Going a step further, the city fathers ruled that in dangerous, congested or built-up districts the top speed should be one mile in five minutes, which figures out to 12 miles an hour. 

Those were not the only restrictions imposed on the early automobile drivers in Johnstown. If signaled to do so by the driver of any horse or other animal, the operator of a motor vehicle was required to stop his machine and if circumstances required - to shut off the motor as well.
This apparently was intended to prevent the chugging engines of the early cars from frightening horses and causing runaways. 

Council also decreed in the 1911 ordinance that all motor vehicles have "good and sufficient brakes" along with a horn, bell or other warning device.

Four years later - in 1915 - council adopted a new ordinance to control traffic on city streets. This time it fixed a general speed limit of 15 miles an hour. Motor vehicle operators no longer were required to stop on signal from the drivers of horses. The responsibility for keeping horses under control was shifted more directly to their drivers. "No horse shall be left unattended unless securely fastened," as per the new ordinance.
As a further precaution against runaways, council decreed that "no one shall cease to hold the reins in his hand while driving, riding or leading a horse."



Central Park - 1890's

 
Central Park - 1890's

Saturday, March 23, 2013

North Fork Dam


North Fork Dam around 1950 
 

Roundhouse Accident


Locomotive that didn't quite stop in Conemaugh 
 

Modern News Stand - 1950's

Modern News Stand - located at the bottom of the Prospect Viaduct at the corner of Washington Street. For all you younger readers - a very nice look at a now forgotten slice of life...

Friday, March 22, 2013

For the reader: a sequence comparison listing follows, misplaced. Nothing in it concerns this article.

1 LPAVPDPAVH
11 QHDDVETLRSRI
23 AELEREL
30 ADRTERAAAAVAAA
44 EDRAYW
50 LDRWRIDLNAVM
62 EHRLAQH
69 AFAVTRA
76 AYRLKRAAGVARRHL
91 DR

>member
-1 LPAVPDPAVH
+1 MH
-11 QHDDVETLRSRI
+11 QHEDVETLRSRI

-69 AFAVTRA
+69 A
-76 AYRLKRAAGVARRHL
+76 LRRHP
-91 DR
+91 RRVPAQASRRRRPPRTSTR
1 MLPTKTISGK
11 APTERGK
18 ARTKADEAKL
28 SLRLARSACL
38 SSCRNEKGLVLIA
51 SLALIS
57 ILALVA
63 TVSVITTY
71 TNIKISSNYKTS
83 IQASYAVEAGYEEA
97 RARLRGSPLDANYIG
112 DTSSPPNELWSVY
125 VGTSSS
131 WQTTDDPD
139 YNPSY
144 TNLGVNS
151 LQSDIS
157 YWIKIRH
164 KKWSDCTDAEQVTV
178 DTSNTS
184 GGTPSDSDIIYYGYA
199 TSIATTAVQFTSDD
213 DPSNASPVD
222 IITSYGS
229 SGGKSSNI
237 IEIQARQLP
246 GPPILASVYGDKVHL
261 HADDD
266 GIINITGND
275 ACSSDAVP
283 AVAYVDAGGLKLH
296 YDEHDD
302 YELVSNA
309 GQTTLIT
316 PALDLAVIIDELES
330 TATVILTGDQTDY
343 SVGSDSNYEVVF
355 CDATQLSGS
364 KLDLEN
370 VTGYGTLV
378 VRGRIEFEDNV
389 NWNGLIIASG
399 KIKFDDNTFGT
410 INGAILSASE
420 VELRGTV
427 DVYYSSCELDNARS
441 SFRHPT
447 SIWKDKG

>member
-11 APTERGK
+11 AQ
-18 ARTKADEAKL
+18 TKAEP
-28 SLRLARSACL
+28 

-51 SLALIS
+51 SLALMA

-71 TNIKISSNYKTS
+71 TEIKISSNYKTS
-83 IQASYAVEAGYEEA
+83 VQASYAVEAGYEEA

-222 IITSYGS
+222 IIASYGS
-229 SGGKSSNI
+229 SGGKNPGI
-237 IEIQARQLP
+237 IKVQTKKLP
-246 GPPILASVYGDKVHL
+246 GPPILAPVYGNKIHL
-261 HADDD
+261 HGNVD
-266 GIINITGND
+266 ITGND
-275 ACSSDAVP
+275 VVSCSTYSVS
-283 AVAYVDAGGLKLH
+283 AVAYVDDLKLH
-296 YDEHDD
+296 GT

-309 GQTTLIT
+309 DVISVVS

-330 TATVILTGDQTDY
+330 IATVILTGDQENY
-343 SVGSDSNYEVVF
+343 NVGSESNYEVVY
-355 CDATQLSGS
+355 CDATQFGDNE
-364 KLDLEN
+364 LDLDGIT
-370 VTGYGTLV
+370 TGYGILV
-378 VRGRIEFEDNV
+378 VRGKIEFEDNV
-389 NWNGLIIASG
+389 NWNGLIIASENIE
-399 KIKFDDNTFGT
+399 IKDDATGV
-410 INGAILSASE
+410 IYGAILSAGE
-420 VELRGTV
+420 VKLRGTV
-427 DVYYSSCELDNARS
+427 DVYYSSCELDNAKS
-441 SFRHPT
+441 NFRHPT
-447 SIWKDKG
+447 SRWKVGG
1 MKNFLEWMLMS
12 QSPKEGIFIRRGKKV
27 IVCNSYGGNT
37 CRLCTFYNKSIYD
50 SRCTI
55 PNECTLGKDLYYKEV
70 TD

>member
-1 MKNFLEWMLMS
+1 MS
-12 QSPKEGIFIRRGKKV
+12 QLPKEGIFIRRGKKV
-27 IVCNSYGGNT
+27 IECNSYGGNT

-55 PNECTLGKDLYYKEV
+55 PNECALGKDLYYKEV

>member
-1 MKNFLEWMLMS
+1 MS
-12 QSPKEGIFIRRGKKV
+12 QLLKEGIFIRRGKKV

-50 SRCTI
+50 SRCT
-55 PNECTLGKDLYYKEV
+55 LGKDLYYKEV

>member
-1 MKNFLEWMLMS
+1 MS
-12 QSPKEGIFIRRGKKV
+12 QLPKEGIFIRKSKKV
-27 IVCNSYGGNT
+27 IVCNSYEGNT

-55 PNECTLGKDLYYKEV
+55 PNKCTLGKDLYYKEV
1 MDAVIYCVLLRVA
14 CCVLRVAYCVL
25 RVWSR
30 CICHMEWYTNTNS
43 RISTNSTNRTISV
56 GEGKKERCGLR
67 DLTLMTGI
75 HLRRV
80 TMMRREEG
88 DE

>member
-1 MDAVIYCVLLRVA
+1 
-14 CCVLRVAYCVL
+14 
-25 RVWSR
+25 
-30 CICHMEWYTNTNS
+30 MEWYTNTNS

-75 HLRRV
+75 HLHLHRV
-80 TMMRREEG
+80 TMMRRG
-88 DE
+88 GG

Trolley Time


Main and Franklin Streets with Central Park on the right hand side of the photo.

The Rathskeller - Washington Street

The Rathskeller - M. Marcella, Prop. - Pilsner, Cambria, Goenner, Iron City, Emmerling and Cincinnati Beer on Draught - 520 Washington Street.

Rolling Mill Mine


Rolling Mill Mine - Westmont Hillside 
 

Johnstown Freie Presse

Johnstown Freie Presse - I have some of their items they published in German - but no clippings from their German newspaper.

Thursday, March 21, 2013

Strolling Along

Downtown Johnstown - 1950's

German Day - 1904 - Part 10


More on German Day - 1904 - sent in by reader Mike Mertle - for Part 9 - CLICK HERE. Officials and Members of Barbarossa Castle.
F.W. Meyer - Job Printer, Ed. Overdorff - Contractor and Builder, Thos. J. Apryle - Watchmaker and Jeweler, Wm. B. Waters & Bro. - Booksellers and Stationers, Wm. H. Raab & Bro. - Printers, Adam Huebner - Maple Hotel
History of the German Men's Chorus
Geschichte des Deutschen Mannerchors
Officials and Members of Kickenpawling Tribe
Cresson Springs Brewing
Eugene Zimmerman - Livery and Boarding Stables, John Heilman - German Day Address, Palace Steam Laundry - Franklin Street and Wm. A. Zipf - Baker and Confectioner - Washington Street
L.A. Sible & Co. - Druggists - 225 Broad Street, Julius Wild - Chairman, Hotel Maneval - Clinton Street and Updegrave - Eye Specialists - Main Street
Walters & Decker - Plumbers, Royal Bar and Cafe - M. Fitzharris - Main Street, Vowinkel & McGuin - Whiskey - Walnut Grove
---------------------------------------
Geo. E. Young - German Apothecary and Bernet & Co. - Main Street
Duquesne Beer - Northcraft, Bloch & Co. - Clinton Street, Walter Hahn - Meats and Canned Goods - Bedford Street and Consumers Ice Co. 
Penn Traffic Co. - Washington and Market Streets